Why is science doing so poorly in the fight against cancer?

We all know that doing the same thing over and over again and expecting the outcome to change is a mark of insanity. It's time for some fresh ideas on cancer research.

As thousands of women line up to run Cancer Research UK’s Race for Life this summer, few will be aware of how poorly science is doing in the fight against cancer. It’s not something anyone likes to talk about. But now, after years of silence, two dissenters have come along at once.

Few of us are untouched by cancer. If it is not a personal experience, we know someone whose life has been, or is being, affected by this most hideous of life’s processes. Everyone wants to do something about this scourge of modern living. That was why, in 1971, President Nixon declared war on cancer. He had all the confidence of a man whose national space agency had just left human footprints on the moon. Making an impact on cancer has proved much harder, however. We are now better at combating childhood leukaemia than we were, but few other cancers have succumbed to science.

In 1950, cancer killed 193 per 100,000 people. In 2004, the numbers were hardly changed: 186. Many billions of dollars and 54 years of research had saved seven lives out of every 100,000. It’s hardly a success story, especially when compared with the 63 per cent drop in death rates from cardiovascular disease over the same period. We have made a huge difference by using preventative information – getting people to stop smoking and exercise more, for instance. Curing cancer that has already taken hold, though, remains a matter of battering it with chemotherapy and radiotherapy.

Those kinds of figures are why, in 2007, the deputy director of the US National Cancer Institute asked Paul Davies to get involved. Davies is a physicist; speaking of his forays into cancer research at a New Scientist event in London this month, he acknowledged the problems of invading other people’s research territory. Nonetheless, he suggests, a fresh set of brains asking dumb questions is not always a bad thing.

So far, the result of his work with other physicists is to suggest that cancer may be an extremely ancient cellular program that creates a secondary, competing organism within the body. Davies sees the program as a genie in the bottle: when something – stress, or some kind of injury to the cell – breaks the bottle, the genie is released. Spending billions on examining cancer cells is like examining the shards of the bottle while ignoring the genie, Davies reckons.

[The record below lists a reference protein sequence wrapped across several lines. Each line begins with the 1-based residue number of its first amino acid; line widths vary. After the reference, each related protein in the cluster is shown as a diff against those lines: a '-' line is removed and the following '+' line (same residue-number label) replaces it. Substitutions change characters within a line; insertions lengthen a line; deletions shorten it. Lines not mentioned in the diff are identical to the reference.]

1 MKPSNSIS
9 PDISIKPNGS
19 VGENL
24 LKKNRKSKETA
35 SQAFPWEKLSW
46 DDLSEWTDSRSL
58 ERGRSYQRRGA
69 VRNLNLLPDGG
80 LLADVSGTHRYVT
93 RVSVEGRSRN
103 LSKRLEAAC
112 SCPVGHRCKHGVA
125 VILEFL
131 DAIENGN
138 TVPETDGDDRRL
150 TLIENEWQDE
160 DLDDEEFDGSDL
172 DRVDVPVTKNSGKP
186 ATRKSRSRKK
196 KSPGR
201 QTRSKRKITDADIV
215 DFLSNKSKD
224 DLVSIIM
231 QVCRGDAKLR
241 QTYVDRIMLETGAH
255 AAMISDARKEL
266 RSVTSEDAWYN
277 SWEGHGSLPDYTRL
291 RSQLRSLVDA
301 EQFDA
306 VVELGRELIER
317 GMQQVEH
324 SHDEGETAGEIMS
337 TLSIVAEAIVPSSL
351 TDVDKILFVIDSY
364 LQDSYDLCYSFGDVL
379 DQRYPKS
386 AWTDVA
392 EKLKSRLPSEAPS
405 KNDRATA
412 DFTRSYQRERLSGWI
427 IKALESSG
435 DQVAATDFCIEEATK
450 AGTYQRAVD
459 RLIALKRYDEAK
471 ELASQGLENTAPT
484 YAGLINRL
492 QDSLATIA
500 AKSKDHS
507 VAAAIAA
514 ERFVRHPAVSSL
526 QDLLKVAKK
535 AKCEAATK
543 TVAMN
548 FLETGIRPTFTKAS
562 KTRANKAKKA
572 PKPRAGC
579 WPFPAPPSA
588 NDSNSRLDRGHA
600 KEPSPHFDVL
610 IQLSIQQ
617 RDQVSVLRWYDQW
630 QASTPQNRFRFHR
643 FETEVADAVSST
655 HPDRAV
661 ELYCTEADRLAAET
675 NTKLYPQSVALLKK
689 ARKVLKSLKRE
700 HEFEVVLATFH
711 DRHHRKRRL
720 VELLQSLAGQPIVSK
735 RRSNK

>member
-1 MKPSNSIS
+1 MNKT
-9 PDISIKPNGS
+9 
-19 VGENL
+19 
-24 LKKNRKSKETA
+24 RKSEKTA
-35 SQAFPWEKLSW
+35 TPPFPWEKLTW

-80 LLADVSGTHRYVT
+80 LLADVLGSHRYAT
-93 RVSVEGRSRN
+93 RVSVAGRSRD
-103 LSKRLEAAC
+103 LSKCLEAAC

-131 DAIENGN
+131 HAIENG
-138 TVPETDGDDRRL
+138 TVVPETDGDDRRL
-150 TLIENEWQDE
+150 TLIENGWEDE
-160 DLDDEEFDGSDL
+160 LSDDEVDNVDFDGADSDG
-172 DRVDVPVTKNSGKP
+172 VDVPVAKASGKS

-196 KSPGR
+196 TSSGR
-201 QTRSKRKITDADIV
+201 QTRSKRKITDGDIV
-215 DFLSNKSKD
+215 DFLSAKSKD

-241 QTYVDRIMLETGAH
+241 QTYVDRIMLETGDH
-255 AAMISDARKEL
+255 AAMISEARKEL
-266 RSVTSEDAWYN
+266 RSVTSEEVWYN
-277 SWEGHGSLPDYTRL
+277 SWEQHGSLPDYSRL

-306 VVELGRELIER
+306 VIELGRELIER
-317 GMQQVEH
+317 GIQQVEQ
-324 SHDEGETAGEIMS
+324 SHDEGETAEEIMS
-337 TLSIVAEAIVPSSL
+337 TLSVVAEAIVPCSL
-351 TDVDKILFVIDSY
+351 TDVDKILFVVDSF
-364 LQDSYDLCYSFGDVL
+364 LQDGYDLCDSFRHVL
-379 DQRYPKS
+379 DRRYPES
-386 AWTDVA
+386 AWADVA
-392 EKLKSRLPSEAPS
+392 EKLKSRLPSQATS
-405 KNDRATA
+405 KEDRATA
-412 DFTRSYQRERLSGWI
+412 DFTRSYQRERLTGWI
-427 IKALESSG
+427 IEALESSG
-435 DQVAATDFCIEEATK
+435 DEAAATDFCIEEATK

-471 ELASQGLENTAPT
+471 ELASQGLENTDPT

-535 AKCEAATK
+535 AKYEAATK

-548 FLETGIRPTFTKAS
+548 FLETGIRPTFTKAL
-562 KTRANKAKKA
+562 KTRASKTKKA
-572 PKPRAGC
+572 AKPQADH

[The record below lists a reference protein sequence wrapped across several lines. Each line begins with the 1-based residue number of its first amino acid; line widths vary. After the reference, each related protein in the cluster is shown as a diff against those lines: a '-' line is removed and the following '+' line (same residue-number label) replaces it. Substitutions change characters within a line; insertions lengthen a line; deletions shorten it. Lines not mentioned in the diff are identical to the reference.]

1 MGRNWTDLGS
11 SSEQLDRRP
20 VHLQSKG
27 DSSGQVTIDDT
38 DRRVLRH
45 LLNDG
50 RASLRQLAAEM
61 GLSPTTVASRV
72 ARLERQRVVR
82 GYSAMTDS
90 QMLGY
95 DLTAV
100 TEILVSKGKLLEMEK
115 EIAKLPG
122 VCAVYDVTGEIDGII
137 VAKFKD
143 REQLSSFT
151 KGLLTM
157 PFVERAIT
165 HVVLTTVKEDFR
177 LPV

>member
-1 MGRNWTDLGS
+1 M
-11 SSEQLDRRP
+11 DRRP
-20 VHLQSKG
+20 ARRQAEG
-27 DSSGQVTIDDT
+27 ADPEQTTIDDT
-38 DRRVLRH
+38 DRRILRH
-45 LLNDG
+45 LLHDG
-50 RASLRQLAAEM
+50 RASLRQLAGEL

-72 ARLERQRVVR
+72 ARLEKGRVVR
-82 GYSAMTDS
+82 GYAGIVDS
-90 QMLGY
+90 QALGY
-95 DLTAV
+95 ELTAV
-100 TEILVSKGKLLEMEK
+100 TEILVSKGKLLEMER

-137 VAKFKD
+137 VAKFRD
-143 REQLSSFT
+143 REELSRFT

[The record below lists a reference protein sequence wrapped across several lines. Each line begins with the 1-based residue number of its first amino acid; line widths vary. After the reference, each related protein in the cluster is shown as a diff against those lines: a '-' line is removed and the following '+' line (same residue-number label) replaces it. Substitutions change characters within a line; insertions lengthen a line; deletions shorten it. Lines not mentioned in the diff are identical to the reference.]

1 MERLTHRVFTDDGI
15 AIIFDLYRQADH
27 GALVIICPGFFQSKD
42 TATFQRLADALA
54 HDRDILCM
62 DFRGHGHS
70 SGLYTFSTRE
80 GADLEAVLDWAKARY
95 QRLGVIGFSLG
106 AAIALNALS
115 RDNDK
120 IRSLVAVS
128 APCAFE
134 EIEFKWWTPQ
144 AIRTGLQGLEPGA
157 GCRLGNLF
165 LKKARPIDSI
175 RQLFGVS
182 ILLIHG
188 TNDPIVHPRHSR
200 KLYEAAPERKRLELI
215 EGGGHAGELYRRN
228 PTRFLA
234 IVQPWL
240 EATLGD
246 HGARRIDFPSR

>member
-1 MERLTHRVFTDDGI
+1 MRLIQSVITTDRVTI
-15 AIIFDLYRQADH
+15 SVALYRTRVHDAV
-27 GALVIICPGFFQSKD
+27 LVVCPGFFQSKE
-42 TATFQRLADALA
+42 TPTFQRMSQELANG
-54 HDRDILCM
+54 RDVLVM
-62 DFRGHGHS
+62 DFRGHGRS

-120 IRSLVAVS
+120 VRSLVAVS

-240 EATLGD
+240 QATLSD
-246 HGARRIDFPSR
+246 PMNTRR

Just as left-field is Maurice Saatchi’s incursion into the cancer arena. The former ad executive is even less (formally) qualified than Davies to offer critiques of the cancer establishment, but he is far more belligerent. Watching his wife die of ovarian cancer, Saatchi was struck by what he calls the “medieval” nature of the treatment options currently available. In April, he told the New Statesman of his decision to launch a private member’s bill in the House of Lords in order to give doctors more scope to try innovative unlicensed treatments.

The medical research establishment will no doubt scoff at Saatchi’s call; yet it is not always a bad thing to approach a scientific field with the heart as well as the head. The IVF pioneer Robert Edwards was spurred into action by his friendship with a couple who were unable to have children. Whether or not Davies or Saatchi are ultimately successful in their attempts to regain some ground in our fight against cancer is not really the point. The point is to acknowledge that fresh ideas are required.

We all know that doing the same thing over and over again and expecting the outcome to change is a mark of insanity. Let’s end this cancer madness now.

Researchers working at the Cancer Research UK Cambridge Research Institute. Photograph: Getty Images

Michael Brooks holds a PhD in quantum physics. He writes a weekly science column for the New Statesman, and his most recent book is At the Edge of Uncertainty: 11 Discoveries Taking Science by Surprise.

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Forget planning for no deal. The government isn't really planning for Brexit at all